HARTFORD, Conn. — When the U.S. government allowed so-called hero pay for frontline workers as a possible use of pandemic relief money, it suggested occupations that could be eligible from farm workers and childcare staff to janitors and truck drivers.
State and local governments have struggled to determine who among the many workers who braved the raging coronavirus pandemic before vaccines became available should qualify: Only government workers, or private employees, too? Should it go to a small pool of essential workers like nurses or be spread around to others, including grocery store workers?
“It’s a bad position for us to be in because you have your local government trying to pick winners and losers, if you would, or recipients and nonrecipients. And hence by default, you’re saying importance versus not important,” said Jason Levesque, the Republican mayor of Auburn, Maine, where officials have not yet decided who will receive hazard pay from the city’s American Rescue Plan funds.
A year and a half into the pandemic, such decisions have taken on political implications for some leaders as unions lobby for expanded eligibility, with workers who end up being left out feeling embittered.
“It sounds like it’s about the money, but this is a token of appreciation,” said Ginny Ligi, a correctional officer who contracted COVID-19 last year in Connecticut, where the bonus checks have yet to cut amid negotiations with unions. “It’s so hard to put into words the actual feeling of what it was like to walk into that place every day, day in, day out. It scarred us. It really did.”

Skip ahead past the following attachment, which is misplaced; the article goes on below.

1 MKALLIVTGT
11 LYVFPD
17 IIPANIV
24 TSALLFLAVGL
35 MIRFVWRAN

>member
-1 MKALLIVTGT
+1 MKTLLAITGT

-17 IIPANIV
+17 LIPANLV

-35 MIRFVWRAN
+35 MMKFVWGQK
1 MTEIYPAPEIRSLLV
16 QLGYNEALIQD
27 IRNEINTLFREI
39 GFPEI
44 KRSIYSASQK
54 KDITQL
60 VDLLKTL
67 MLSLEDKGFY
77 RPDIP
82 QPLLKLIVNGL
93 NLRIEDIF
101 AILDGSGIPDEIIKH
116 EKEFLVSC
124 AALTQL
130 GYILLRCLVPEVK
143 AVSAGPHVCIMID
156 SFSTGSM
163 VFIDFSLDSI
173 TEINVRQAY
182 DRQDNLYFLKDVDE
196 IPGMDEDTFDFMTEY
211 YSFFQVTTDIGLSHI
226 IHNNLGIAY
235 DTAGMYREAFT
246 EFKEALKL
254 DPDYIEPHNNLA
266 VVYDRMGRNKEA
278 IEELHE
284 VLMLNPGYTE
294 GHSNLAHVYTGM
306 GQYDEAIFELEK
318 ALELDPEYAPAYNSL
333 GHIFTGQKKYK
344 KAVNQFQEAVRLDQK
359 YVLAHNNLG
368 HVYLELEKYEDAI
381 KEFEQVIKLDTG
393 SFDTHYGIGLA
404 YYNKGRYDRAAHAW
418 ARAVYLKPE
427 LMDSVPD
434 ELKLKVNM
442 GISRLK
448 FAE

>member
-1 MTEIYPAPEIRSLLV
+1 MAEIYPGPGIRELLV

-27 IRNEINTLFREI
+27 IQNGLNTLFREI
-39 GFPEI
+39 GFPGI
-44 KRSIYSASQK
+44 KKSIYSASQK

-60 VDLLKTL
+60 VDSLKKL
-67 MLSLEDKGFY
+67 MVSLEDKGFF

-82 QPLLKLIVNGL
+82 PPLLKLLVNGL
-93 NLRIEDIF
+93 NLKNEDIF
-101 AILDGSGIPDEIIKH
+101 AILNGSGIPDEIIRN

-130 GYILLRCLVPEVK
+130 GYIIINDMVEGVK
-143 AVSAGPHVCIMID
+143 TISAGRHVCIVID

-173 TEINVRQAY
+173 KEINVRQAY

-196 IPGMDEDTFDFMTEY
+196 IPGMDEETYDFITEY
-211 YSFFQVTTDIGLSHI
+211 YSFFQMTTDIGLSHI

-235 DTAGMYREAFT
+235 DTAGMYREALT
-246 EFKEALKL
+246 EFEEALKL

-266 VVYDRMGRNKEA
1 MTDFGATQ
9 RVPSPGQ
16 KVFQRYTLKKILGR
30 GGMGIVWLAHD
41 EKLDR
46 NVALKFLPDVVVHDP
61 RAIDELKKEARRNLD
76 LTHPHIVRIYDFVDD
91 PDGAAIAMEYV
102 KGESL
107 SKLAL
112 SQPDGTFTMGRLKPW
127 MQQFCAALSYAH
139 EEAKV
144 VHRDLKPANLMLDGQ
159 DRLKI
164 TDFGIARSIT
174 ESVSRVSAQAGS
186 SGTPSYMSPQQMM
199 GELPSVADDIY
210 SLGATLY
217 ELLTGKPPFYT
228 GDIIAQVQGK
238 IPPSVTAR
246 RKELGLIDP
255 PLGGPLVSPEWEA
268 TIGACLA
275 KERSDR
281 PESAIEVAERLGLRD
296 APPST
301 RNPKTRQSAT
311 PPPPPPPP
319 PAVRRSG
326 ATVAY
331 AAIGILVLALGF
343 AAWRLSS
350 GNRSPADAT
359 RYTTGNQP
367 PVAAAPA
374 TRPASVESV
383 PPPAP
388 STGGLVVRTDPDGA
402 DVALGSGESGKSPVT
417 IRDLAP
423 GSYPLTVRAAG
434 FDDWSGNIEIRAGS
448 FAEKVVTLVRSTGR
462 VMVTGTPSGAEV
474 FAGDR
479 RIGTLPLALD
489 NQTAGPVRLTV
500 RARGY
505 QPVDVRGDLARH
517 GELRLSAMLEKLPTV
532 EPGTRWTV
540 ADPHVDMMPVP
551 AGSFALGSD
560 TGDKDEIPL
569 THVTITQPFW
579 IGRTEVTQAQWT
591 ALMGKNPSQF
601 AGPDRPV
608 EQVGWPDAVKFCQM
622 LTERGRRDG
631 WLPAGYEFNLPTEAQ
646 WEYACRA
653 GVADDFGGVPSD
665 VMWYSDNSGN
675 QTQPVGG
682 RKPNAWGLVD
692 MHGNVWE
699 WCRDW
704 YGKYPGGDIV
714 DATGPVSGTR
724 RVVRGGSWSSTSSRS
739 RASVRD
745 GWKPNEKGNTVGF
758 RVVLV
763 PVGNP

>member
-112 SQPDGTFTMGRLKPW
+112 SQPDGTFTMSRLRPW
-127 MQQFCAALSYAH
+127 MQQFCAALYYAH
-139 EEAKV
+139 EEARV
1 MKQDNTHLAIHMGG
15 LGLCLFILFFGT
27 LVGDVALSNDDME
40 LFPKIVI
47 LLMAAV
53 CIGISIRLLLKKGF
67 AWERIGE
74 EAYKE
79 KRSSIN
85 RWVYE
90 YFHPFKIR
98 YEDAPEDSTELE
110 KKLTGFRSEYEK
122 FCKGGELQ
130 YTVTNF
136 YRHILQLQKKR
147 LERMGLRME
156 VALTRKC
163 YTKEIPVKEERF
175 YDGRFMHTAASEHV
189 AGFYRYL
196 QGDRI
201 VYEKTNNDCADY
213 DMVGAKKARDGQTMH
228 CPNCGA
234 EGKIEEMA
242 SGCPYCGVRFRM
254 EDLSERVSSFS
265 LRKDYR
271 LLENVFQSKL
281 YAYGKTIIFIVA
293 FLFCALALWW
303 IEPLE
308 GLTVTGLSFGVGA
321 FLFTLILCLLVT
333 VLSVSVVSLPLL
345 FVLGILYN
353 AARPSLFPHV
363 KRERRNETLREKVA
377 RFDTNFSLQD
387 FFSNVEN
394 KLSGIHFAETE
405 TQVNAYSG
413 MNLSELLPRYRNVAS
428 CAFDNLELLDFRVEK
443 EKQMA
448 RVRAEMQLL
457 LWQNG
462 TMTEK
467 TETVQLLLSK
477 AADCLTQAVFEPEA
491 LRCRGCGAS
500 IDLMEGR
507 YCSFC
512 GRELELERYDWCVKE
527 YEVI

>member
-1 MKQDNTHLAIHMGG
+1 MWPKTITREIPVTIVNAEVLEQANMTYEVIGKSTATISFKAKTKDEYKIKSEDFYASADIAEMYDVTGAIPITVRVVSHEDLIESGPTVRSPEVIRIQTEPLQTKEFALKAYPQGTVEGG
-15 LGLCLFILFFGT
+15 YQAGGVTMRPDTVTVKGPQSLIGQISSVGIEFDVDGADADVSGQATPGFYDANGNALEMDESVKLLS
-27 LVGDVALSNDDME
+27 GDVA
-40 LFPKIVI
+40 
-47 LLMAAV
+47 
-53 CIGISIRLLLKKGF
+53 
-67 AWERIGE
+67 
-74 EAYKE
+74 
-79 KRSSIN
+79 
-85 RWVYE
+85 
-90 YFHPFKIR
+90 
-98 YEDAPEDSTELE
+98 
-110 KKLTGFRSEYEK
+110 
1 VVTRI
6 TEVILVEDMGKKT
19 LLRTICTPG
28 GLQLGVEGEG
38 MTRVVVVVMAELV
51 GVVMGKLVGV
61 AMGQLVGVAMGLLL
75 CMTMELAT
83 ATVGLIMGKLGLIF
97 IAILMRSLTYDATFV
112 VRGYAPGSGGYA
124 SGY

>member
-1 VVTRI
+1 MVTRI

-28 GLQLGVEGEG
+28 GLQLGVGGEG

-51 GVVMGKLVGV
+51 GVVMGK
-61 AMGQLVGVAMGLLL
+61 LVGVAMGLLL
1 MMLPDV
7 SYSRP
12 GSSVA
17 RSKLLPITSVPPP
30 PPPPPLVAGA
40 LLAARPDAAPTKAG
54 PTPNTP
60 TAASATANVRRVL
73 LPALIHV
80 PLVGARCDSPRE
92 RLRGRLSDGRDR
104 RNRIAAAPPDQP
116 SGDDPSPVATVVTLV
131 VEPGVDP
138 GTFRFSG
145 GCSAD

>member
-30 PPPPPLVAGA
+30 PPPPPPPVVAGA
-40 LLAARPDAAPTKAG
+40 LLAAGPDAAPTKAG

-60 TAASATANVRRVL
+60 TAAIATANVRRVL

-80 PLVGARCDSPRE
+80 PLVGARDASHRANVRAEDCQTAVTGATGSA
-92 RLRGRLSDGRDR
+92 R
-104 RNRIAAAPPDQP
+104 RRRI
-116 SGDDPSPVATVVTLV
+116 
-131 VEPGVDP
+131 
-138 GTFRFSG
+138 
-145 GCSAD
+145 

Interim federal rules published six months ago allow state and local COVID-19 recovery funds to be spent on premium pay for essential workers of up to $13 per hour, in addition to their regular wages. The amount cannot exceed $25,000 per employee.
The rules also allow grants to be provided to third-party employers with eligible workers, who are defined as someone who has had “regular in-person interactions or regular physical handling of items that were also handled by others” or a heightened risk of exposure to COVID-19.